Lifting can be a hazard for those dealing with arthritis because of joint inflammation and deterioration. People with arthritis need to be especially careful so as not to further harm themselves or others.

Choose an electric sit-stand desk, for example, that allows effortless transition between sitting to standing with just a touch of a button or handle, but these desks tend be expensive and might require replacing the entire cubicle. Lower-cost alternatives like desktop risers can also do the job.

For example, FlexiSpot desktop workstations are mostly effortless thanks to a counterbalancing mechanism that makes the raising and dropping super smooth. Just squeeze the handle bar and you can lift and lower the rig.

  • Choose one with larger surface to keep everything closest to you:

When faced with arthritis, you want to conserve energy so that you can be functional for the entire work day. Bu it is also important to avoid any unnecessary movement that might jar the joints.

Any stress, strain, pulling, or stretching can consume your energy and make you tired more easily. Whatever tools, paperwork, electronic devices, or office supply you often utilize, have it close by.

You can grab it while you are heading in to work, or if it’s possible to have a bulk supply in your office, make that arrangement.

  • Know your rights

Make sure to talk to your boss about your arthritis, even if it makes you uncomfortable. Know your rights! Under the Americans with Disabilities Act, employers are required to give employees “reasonable accommodations,” two of which includes, providing assistive devices or equipment and job restructuring.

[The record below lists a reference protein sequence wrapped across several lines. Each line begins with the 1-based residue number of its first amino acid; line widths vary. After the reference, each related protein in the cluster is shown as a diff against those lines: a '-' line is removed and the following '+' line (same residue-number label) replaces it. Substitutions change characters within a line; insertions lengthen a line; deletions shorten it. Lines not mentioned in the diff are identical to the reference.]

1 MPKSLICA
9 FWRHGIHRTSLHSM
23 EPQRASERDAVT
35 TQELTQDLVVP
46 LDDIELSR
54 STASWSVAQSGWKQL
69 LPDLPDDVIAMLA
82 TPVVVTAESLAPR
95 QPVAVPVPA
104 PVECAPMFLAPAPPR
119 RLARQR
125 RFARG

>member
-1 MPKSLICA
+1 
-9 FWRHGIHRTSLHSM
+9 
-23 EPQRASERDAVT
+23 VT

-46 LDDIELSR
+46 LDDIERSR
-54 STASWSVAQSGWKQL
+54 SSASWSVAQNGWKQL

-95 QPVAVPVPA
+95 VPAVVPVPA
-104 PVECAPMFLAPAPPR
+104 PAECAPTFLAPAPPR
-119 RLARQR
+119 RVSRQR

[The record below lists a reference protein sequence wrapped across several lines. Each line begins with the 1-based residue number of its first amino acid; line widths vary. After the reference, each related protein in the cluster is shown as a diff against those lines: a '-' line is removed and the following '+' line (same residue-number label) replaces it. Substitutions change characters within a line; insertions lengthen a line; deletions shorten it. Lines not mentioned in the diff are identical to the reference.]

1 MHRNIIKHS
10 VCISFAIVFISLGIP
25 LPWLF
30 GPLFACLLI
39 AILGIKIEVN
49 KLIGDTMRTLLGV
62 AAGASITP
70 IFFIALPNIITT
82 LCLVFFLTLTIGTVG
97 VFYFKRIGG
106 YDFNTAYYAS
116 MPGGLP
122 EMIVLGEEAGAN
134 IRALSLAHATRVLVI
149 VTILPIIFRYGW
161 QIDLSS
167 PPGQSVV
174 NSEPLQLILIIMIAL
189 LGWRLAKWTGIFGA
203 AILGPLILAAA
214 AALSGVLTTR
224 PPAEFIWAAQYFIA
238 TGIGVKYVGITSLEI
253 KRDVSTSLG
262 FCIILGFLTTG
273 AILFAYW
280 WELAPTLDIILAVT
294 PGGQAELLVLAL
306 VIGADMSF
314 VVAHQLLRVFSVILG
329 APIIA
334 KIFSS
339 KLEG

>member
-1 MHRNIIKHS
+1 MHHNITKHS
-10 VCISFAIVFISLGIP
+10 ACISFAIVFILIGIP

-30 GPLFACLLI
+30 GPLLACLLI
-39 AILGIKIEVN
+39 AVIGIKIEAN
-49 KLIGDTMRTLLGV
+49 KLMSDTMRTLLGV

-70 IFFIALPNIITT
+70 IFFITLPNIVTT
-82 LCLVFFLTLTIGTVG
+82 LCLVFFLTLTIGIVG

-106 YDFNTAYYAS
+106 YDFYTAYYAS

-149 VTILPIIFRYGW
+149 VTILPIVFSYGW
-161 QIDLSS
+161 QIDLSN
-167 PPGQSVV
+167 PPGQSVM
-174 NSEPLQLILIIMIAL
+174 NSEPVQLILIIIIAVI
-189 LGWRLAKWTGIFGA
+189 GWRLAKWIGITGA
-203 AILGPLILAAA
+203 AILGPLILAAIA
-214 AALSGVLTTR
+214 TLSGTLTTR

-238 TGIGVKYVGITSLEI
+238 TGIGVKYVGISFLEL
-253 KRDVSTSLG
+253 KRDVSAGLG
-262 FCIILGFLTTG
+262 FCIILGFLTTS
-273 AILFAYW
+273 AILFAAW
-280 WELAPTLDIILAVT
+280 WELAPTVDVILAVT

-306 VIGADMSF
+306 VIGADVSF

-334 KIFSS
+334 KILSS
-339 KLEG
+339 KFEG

Still, moving forward with your request, present a letter from your doctor to your supervisor and appropriate staff from the human resources department.




  • I use a stand-at desk at work, since I work in retail. Moving up and down helps me not feel so stiff. I’ve seen a lot of schools go for the ball chairs, too. I think it helps keep you limber since you are balancing and move easily. Is there a link for the computer thing in the photo? It looks like it moves up and down, and would be portable.

  • May be I am wrong, I thought one of the problems of sitting down was inactivity. But are you really any more active if you are standing in one position during your work day? Plus, standing for a sustained period of time in one place would definitely put on a stain on your feet.

  • Thank you for such informative article! I would absolutely love stand up desk. I saw it on Tv and it seems just right for me. I can’t sit still and it just kills me to sit too long! a standing desk would be awesome.

  • I got a standing desk in my classroom a few months ago and i love it. I go back and forth between sitting and standing depending on the nature of the task and how i am feeling. I love the flexibility and functionality.

  • This is a great education on the benefits of working while standing especially since most use a computer terminal of some sort in their work. It is nice to have options of movement. Are their further published studies on sit-stand benefits by any large organizations? I know for those on phones being able to walk around with wireless headsets seemed beneficial. This solution seems to be parallel to the ideal in this article.